Separately, the programme for Government set out our ambition to honour this commitment. I intend to form an SME growth task force shortly. This group will help to bring about a national SME growth plan, which will map out an ambitious long-term strategic blueprint well beyond Covid-19. The national SME growth plan will be largely informed by the comprehensive OECD report, SME and Entrepreneurship Policy in Ireland, which was published last year. The plan will include detailed proposals to help SMEs to start up, scale up and access foreign markets. It will look at ways to make them more productive, innovative and ready to transition to the digital and green economy of the future. It will make improvements to areas such as local entrepreneurship ecosystems and local industry clusters to drive regional development. The plan will be brought before the Government for approval as part of the national economic plan in October.

I welcome and support the initiatives announced to date. They have been much needed by the businesses the Tánaiste speaks of. I also welcome and support the July stimulus package. I reiterate, however, the difference between the grant aid scheme and the loan scheme. Equally, I ask the Tánaiste to focus on the under 25s. Approximately 250,000 people aged under 25 are unemployed, and I hope his Department will focus on that cohort too. It is now just four working days until the start date of the next phase of the reopening of the economy, and businesses need clarity on this. They need to order stock, train staff and prepare their premises. Can the Tánaiste confirm when they can expect such clarity?

As for moving to phase 4 and allowing pubs and, I think, nightclubs, casinos and a few other entertainment businesses to reopen, it is likely a decision on this will be made by the Cabinet tomorrow evening, following advice from NPHET. I cannot yet say whether the decision will be in the affirmative or the negative, but it will be made most likely tomorrow evening at our Cabinet meeting. That would give those sectors the best part of a few days to prepare. I hope it will be possible for them to reopen. I know there has been an uptick in the number of new Covid cases in the past week or two, but they still number in the teens or about 20 per day. We did think there would be a slight increase in case numbers as we eased restrictions. I do not think the increase has been so enormous that at this stage it should prevent us moving to stage 4, but that is not a decision for me on my own. We need the advice from NPHET, and the Cabinet needs to decide.

I totally take the Deputy's point about grants and loans. We need more of both. One of the things that I expect will be part of the package next week will be an improved and enhanced restart grant that is open to more businesses. A lot of businesses did not qualify for one reason or another. I would like to expand the grant in order that more businesses can qualify and get up and running or, as the case may be, stay up and running.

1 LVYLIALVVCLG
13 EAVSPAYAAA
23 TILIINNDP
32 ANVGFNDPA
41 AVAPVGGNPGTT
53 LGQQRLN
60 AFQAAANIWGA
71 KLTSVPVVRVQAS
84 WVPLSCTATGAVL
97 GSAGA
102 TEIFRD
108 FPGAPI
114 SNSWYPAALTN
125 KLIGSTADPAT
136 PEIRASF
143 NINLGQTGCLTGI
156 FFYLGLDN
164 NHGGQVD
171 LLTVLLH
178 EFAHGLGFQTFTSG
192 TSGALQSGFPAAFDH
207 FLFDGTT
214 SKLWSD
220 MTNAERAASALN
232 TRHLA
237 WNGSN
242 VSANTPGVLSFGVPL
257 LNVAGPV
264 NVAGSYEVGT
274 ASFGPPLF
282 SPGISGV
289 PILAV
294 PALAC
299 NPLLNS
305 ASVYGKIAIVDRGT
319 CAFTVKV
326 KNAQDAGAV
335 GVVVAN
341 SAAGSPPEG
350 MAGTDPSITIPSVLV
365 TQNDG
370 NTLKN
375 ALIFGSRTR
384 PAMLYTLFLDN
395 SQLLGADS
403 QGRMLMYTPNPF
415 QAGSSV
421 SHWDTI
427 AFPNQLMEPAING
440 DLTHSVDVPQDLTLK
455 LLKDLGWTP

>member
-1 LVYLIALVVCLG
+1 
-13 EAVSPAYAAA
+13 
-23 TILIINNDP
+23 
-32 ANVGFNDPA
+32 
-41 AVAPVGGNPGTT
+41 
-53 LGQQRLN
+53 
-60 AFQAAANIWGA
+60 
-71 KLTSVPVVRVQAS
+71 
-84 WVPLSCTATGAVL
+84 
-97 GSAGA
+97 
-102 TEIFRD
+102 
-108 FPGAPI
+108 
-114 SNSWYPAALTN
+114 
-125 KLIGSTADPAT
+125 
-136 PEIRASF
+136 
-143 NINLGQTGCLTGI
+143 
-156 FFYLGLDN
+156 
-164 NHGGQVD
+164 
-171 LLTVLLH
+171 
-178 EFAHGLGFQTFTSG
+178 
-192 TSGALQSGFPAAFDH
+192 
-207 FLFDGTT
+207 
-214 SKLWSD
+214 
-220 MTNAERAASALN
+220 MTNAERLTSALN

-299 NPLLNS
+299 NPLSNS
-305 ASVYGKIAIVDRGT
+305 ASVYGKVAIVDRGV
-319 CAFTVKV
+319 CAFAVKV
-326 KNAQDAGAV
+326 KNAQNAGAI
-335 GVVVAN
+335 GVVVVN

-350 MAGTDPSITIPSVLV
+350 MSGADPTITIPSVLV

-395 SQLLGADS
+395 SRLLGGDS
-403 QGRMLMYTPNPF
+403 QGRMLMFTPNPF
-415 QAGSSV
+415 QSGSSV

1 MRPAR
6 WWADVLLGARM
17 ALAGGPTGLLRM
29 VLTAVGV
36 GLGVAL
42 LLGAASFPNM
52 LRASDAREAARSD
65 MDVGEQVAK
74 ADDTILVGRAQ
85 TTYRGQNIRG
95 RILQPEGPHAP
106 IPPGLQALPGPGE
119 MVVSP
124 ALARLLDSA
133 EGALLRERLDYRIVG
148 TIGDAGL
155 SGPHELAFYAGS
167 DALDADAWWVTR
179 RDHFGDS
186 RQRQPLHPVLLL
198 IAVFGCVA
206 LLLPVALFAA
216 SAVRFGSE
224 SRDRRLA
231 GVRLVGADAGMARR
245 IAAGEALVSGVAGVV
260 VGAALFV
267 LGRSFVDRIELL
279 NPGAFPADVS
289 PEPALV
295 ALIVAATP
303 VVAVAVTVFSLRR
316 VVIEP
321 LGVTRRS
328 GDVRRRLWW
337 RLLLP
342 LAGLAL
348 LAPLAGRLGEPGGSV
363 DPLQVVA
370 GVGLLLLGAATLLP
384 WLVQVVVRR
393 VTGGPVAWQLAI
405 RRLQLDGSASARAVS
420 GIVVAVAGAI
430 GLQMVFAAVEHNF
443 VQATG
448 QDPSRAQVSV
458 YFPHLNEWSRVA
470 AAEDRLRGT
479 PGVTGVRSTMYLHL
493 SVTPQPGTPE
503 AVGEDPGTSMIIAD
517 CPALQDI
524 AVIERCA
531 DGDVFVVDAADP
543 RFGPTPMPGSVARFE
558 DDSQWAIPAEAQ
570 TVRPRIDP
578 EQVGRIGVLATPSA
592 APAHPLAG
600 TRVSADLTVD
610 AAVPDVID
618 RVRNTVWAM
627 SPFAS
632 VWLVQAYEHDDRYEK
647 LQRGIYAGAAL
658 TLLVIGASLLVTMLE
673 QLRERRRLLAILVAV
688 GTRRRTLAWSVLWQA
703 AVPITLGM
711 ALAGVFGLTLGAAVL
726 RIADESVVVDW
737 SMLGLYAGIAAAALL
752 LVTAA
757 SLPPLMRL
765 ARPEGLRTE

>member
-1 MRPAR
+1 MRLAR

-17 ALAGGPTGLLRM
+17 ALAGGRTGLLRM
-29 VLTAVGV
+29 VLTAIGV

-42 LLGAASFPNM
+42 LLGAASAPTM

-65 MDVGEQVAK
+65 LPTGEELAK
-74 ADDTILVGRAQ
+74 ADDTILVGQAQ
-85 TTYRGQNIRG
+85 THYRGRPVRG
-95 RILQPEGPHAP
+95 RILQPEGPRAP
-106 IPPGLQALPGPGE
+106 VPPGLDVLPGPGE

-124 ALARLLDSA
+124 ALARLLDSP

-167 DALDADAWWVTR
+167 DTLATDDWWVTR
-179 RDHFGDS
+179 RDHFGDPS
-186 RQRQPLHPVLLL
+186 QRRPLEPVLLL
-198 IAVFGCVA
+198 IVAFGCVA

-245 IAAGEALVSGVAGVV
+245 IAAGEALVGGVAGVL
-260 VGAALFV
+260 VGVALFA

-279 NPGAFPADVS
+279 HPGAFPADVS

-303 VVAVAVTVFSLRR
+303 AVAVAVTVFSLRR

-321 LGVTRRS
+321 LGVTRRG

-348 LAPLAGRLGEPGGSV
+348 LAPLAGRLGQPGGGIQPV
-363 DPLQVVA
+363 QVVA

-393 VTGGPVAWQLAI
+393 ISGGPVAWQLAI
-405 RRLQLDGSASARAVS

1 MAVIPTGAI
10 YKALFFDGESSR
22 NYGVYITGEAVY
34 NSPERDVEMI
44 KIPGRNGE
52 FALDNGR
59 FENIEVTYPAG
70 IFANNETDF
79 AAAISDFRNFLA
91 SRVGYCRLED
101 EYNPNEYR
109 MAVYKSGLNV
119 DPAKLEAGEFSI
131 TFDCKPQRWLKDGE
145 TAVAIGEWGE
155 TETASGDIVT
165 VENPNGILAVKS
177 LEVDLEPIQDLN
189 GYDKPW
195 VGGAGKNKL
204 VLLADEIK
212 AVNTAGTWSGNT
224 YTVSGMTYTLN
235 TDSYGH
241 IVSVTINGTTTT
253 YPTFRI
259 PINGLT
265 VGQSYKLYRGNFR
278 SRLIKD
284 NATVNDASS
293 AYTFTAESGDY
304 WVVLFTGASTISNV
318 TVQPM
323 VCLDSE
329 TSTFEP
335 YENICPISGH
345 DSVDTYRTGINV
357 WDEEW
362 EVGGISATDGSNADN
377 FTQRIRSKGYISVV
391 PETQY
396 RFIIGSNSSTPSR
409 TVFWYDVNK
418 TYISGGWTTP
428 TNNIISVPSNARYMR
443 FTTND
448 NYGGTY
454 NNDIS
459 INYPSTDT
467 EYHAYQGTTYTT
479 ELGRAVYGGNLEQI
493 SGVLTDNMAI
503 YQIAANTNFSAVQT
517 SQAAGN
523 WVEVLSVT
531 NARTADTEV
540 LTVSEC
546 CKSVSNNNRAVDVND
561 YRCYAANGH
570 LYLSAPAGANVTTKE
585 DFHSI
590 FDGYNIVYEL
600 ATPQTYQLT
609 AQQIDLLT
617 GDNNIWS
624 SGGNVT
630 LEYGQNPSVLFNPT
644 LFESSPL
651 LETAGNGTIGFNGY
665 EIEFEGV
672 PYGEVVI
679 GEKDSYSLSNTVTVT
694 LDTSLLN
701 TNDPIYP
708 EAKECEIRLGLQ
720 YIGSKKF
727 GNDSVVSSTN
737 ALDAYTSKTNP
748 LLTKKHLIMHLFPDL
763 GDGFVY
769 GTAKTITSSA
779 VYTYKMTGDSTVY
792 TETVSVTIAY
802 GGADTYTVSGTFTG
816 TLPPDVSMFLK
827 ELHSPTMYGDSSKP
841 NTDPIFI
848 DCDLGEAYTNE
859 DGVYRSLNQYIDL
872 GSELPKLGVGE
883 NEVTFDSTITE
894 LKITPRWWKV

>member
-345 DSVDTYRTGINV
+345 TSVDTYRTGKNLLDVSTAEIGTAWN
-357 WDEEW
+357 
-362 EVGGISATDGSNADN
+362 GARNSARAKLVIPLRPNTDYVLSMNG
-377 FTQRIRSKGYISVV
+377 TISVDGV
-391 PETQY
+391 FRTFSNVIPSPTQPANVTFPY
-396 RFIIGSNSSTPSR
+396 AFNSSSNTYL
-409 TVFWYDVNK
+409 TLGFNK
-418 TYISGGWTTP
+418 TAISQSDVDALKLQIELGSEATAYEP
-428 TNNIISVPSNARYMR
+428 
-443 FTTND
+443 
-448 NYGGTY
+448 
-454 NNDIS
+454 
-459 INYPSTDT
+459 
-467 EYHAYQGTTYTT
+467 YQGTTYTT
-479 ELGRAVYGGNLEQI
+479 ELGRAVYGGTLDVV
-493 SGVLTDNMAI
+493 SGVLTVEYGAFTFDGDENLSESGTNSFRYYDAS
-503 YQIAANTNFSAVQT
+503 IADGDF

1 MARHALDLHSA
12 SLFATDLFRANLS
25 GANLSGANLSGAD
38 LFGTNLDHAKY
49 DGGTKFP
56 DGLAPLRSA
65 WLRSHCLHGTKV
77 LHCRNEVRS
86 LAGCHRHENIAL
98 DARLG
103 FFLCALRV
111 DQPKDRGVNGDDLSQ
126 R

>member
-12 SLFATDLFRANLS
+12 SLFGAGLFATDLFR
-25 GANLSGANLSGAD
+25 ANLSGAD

Yes. It is important there is a balance between the two. I wish to reiterate and focus on the fact that it is estimated that 2.1 million people will return to work. That is approximately 90% of the pre-Covid number of people in employment. That 90% has presented and, I have no doubt, will present challenges over the coming months, but the 10% who are expected not to return to work must not be left behind. As I said earlier, I would focus on the under 25s. We do not want to see young people long-term unemployed if at all possible. We need to look at schemes and initiatives to get them back to work as quickly as possible.

I hope that Deputy Devlin is correct and that 90% of people get back to work. I think he is correct that a proportion will not be able to return to their old jobs, if only because the companies they had been working for will not succeed or the sectors for which they were working will struggle. It is important we have alternatives for those people, whether new jobs in areas such as housing construction, the care sector or green energy or other opportunities such as apprenticeships, higher education options, back-to-work enterprises and back-to-education options. The Minister for Education and Skills and the Minister with responsibility for higher education are doing some good work on that in order that we have opportunities and plenty of options for people and do not have young people on the pandemic unemployment payment or jobseeker's payments for a prolonged period. The Minister, Deputy Humphreys, is examining community employment, which is a good scheme and can be scaled up or scaled down depending on the economic conditions. Now is probably the time to scale it up again.